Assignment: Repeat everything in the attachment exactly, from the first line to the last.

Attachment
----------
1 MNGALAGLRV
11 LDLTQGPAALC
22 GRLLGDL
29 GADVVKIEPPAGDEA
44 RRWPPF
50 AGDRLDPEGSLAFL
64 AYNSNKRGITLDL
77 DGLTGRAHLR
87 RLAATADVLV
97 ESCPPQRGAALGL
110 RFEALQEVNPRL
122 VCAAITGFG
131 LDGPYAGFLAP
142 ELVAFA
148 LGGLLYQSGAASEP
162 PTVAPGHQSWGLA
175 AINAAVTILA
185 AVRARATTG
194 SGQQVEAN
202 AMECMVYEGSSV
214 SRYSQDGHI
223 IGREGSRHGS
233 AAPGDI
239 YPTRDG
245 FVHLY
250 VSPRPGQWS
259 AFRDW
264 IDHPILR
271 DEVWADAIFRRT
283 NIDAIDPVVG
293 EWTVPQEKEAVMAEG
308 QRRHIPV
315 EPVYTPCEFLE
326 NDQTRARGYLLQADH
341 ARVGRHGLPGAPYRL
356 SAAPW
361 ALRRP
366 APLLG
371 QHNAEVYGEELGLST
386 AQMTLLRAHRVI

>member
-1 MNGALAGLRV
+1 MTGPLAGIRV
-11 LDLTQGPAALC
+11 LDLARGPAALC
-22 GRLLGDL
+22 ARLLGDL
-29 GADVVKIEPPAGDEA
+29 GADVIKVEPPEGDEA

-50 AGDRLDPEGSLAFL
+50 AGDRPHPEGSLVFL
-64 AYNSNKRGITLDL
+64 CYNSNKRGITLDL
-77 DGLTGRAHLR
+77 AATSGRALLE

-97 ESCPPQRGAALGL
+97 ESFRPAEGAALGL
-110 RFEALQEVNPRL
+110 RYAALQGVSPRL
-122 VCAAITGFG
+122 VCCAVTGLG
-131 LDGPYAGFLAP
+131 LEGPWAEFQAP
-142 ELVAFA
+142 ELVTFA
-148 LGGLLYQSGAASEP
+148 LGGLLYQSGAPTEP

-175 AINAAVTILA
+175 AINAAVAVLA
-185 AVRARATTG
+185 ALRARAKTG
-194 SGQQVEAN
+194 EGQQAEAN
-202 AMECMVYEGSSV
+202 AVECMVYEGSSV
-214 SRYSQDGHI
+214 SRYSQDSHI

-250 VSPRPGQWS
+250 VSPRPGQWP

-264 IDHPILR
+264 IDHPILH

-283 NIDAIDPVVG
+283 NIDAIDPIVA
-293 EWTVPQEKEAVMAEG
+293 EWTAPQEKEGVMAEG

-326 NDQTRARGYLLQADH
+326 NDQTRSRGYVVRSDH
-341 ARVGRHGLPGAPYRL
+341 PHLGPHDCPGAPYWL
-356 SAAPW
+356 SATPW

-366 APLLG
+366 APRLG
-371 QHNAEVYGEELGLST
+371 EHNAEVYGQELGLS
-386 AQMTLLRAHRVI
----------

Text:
1 MNGALAGLRV
11 LDLTQGPAALC
22 GRLLGDL
29 GADVVKIEPPAGDEA
44 RRWPPF
50 AGDRLDPEGSLAFL
64 AYNSNKRGITLDL
77 DGLTGRAHLR
87 RLAATADVLV
97 ESCPPQRGAALGL
110 RFEALQEVNPRL
122 VCAAITGFG
131 LDGPYAGFLAP
142 ELVAFA
148 LGGLLYQSGAASEP
162 PTVAPGHQSWGLA
175 AINAAVTILA
185 AVRARATTG
194 SGQQVEAN
202 AMECMVYEGSSV
214 SRYSQDGHI
223 IGREGSRHGS
233 AAPGDI
239 YPTRDG
245 FVHLY
250 VSPRPGQWS
259 AFRDW
264 IDHPILR
271 DEVWADAIFRRT
283 NIDAIDPVVG
293 EWTVPQEKEAVMAEG
308 QRRHIPV
315 EPVYTPCEFLE
326 NDQTRARGYLLQADH
341 ARVGRHGLPGAPYRL
356 SAAPW
361 ALRRP
366 APLLG
371 QHNAEVYGEELGLST
386 AQMTLLRAHRVI

>member
-1 MNGALAGLRV
+1 MTGPLAGIRV
-11 LDLTQGPAALC
+11 LDLARGPAALC
-22 GRLLGDL
+22 ARLLGDL
-29 GADVVKIEPPAGDEA
+29 GADVIKVEPPEGDEA

-50 AGDRLDPEGSLAFL
+50 AGDRPHPEGSLVFL
-64 AYNSNKRGITLDL
+64 CYNSNKRGITLDL
-77 DGLTGRAHLR
+77 AATSGRALLE

-97 ESCPPQRGAALGL
+97 ESFRPAEGAALGL
-110 RFEALQEVNPRL
+110 RYAALQGVSPRL
-122 VCAAITGFG
+122 VCCAVTGLG
-131 LDGPYAGFLAP
+131 LEGPWAEFQAP
-142 ELVAFA
+142 ELVTFA
-148 LGGLLYQSGAASEP
+148 LGGLLYQSGAPTEP

-175 AINAAVTILA
+175 AINAAVAVLA
-185 AVRARATTG
+185 ALRARAKTG
-194 SGQQVEAN
+194 EGQQAEAN
-202 AMECMVYEGSSV
+202 AVECMVYEGSSV
-214 SRYSQDGHI
+214 SRYSQDSHI

-250 VSPRPGQWS
+250 VSPRPGQWP

-264 IDHPILR
+264 IDHPILH

-283 NIDAIDPVVG
+283 NIDAIDPIVA
-293 EWTVPQEKEAVMAEG
+293 EWTAPQEKEGVMAEG

-326 NDQTRARGYLLQADH
+326 NDQTRSRGYVVRSDH
-341 ARVGRHGLPGAPYRL
+341 PHLGPHDCPGAPYWL
-356 SAAPW
+356 SATPW

-366 APLLG
+366 APRLG
-371 QHNAEVYGEELGLST
+371 EHNAEVYGQELGLS
-386 AQMTLLRAHRVI